To be frank, it’s Rose’s desperation that makes her believe Jack exists in real. She desired for someone like him all her life. Jack is always worried about her mental well being. In one of the scenes, he tells her, “If you don’t break free, you’re going to die”; thereby helping her to remain strong and live a cheerful life by letting off her negative thoughts. It’s because of Jack’s motivation that she is able to gather inner strength and confidence to ‘fly’ at the bow of Titanic in one of the most revered scenes of the movie.
In one of the other scenes, when Rose shows the prestigious diamond necklace – the Heart of the Ocean – which she received as an engagement present from Cal – Jack sketches her nude adorning only the prestigious diamond. Maybe it was one of her desires, something that Cal didn’t understand or care of.
Why couldn’t Jack be saved?
When Titanic hits the iceberg and begins sinking as water starts entering the watertight compartments, Rose is seen yearning for Jack to provide her the strength to tackle this predicament. While Rose was battling life on the makeshift raft (buoyant enough for one person as far as James Cameron is concerned), she tells Jack, “I’ll never let go” but ultimately lets him drift away.
Why couldn’t she stay with him? Why couldn’t both of them be saved? – maybe because Jack never really existed in the first place.
The biggest evidence
The most important plot supporting this bonkers of a theory is the opening scene of the movie when a treasure hunter Brock Lovett (Bill Paxton) and his team of researchers aboard Keldysh in search of the remains of RMS Titanic so as to discover a necklace with a diamond – the Heart of the Ocean. They recover a safe that didn’t contain the diamond necklace but a sketch of a beautiful young woman wearing it. Knowing this, 101-year-old Rose visits Brock and claims herself to be the lady in the sketch and narrates her ‘Titanic’ experience.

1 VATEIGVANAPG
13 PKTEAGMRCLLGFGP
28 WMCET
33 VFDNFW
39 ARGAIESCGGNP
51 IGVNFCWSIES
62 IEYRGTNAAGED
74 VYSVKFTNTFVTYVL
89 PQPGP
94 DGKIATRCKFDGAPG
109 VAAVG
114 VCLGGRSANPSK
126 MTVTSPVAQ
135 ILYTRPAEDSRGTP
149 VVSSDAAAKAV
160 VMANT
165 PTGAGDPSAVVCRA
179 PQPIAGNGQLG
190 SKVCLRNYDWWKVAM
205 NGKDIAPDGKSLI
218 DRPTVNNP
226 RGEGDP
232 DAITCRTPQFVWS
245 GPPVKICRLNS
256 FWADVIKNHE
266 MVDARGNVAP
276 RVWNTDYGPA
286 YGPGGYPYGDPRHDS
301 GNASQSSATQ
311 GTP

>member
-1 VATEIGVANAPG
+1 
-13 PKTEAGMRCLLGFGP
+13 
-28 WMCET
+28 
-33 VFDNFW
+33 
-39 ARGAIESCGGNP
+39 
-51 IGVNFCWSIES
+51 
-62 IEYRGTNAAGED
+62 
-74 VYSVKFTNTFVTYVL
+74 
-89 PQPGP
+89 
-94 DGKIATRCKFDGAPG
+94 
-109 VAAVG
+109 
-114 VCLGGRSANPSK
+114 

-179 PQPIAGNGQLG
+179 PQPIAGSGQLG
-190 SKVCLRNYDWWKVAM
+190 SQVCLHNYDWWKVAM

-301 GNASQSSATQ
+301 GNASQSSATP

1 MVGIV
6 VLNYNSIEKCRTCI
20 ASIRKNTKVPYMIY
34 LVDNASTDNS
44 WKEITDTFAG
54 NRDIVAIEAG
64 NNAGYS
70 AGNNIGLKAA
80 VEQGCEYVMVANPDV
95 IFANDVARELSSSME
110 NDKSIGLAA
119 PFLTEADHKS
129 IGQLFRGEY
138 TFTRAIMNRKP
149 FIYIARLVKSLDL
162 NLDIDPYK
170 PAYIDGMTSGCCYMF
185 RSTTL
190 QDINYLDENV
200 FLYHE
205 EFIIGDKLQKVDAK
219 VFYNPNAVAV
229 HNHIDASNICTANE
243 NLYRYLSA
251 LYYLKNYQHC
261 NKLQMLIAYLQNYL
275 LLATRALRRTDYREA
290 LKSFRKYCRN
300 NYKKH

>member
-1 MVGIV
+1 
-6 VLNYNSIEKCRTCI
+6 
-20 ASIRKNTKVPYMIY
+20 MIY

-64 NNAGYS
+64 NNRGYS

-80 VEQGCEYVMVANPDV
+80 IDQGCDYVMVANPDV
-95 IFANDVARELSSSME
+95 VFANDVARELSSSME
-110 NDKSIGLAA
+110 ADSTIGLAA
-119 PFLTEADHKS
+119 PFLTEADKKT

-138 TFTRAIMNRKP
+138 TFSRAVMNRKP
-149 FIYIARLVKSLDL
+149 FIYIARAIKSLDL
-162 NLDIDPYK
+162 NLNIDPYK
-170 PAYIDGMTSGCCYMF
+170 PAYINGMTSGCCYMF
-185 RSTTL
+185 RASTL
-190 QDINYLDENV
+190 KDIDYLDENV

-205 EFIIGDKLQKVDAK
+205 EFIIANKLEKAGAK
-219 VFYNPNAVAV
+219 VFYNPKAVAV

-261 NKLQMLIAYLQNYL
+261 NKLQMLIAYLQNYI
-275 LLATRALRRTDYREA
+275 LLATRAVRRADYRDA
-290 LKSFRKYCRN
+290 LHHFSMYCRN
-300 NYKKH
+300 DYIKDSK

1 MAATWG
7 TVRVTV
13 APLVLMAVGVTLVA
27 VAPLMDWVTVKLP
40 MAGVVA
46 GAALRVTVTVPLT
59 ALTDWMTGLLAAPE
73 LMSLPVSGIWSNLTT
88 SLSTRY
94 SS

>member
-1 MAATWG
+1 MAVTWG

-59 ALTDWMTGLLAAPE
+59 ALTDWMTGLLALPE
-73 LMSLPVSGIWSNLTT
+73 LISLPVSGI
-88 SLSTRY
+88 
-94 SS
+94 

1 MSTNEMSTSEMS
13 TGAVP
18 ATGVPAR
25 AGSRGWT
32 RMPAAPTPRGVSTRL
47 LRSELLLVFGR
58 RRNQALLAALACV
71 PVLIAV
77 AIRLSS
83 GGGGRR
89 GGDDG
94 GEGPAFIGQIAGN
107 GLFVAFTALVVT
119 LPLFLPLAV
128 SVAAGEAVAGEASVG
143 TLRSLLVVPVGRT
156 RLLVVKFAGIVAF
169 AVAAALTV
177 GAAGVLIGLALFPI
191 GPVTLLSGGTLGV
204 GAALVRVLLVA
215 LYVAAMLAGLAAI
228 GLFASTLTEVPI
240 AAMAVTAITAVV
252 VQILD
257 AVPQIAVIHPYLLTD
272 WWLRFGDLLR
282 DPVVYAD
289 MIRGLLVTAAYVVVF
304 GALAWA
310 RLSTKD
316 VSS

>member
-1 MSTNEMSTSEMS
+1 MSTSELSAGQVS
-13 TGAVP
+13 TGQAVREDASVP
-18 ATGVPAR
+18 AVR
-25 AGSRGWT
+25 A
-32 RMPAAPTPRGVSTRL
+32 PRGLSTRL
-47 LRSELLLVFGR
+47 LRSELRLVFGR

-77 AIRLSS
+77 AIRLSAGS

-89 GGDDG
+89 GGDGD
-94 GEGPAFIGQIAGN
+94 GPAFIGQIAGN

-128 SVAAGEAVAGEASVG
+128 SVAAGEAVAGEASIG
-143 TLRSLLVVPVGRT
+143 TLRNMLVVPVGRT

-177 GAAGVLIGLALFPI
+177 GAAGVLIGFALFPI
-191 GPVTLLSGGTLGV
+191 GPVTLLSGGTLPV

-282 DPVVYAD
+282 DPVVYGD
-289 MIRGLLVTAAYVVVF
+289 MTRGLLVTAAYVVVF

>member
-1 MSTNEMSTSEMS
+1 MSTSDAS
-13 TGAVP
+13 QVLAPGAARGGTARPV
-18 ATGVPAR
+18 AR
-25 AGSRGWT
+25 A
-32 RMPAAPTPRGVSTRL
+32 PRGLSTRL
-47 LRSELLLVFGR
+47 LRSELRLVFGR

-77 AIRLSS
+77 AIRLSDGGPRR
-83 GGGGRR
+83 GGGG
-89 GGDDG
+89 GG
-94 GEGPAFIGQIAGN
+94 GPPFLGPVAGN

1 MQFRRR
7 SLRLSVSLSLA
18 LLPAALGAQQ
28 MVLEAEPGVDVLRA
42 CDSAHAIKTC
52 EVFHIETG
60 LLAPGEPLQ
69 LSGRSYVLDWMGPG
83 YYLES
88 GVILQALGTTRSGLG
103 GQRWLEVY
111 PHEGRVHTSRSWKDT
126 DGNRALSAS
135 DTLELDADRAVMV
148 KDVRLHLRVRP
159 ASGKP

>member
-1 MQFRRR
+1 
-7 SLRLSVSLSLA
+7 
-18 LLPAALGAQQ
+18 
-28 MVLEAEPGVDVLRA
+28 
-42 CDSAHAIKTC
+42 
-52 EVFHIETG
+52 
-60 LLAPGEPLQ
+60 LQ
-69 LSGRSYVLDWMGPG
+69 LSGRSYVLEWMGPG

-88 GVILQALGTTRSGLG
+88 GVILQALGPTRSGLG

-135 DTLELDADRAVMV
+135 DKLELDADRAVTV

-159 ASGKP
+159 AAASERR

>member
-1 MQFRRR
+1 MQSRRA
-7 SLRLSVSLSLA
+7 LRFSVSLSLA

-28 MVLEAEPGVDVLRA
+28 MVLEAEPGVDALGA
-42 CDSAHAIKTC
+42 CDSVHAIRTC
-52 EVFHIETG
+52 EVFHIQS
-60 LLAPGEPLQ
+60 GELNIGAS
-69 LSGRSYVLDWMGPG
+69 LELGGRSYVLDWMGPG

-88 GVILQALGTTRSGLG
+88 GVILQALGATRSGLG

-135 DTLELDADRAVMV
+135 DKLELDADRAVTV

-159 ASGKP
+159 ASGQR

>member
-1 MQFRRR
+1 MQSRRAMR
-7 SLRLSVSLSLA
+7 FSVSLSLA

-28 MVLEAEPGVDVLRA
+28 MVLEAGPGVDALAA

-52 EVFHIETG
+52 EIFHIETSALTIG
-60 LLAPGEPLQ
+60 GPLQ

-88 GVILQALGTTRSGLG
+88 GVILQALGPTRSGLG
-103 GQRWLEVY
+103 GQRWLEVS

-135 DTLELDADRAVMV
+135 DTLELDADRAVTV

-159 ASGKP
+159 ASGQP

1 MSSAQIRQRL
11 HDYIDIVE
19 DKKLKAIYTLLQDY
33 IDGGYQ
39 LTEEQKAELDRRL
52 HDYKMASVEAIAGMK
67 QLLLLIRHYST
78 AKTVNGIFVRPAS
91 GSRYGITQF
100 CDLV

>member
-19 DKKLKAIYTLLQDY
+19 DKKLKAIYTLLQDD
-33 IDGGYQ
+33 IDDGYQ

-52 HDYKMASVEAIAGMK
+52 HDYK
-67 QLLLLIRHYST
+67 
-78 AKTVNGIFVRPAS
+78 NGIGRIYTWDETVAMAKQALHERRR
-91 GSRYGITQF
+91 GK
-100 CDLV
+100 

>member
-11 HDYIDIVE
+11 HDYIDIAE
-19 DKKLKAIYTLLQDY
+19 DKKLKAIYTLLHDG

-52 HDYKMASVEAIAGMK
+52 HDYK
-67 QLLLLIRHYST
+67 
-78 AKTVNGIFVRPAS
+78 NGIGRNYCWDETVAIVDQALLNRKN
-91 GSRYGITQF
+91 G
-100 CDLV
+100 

When Brock reveals Rose that there’s no sort of evidence of Jack being present on Titanic – no boarding pass, ticket or belongings – Rose mysteriously exclaims, “No, there wouldn’t be, would there?” “He exists now… only in my memory.”
Counterpoints to the justifications
Most of the justifications of the theory seem reliable, but not all. The conversation between Brock and Rose about the unavailability of any evidence of Jack being on ‘Titanic’ sounds a bit weird.
If one remembers, Jack won the ticket to the voyage from a man named Sevn in a game of poker and boarded the ship minutes before its departure along with his friend Fabrizio (Danny Nuci). So, obviously there wouldn’t be any traces of his on the wreckage site. May be Brock and his team should have looked for someone named Sevn.
Also, during the entire voyage, Jack isn’t just involved with Rose. He’s seen talking and mingling with a lot of other people on board as well. So, was Jack a figment of the imagination of all those people just like Rose?
The movie ‘Titanic’ though based on a real-life story wasn’t completely the actual recreation of the incident. There are a number of people in the movie who indeed had an actual existence. Historically, some had even a greater role to play than the movie portrays.
However, one fact is for certain – there were no Jack and Rose – they were two of the few other fictional characters in the movie.
So, the million-dollar question is, “Was Jack indeed an imagination of Rose in Titanic?”
No one actually knows. Maybe no one will actually know. But it’s always exciting to read such an interesting hypothesis. They make you question your instincts. Let’s hope some other die-hard fan comes up with a similar theory for some other masterpiece.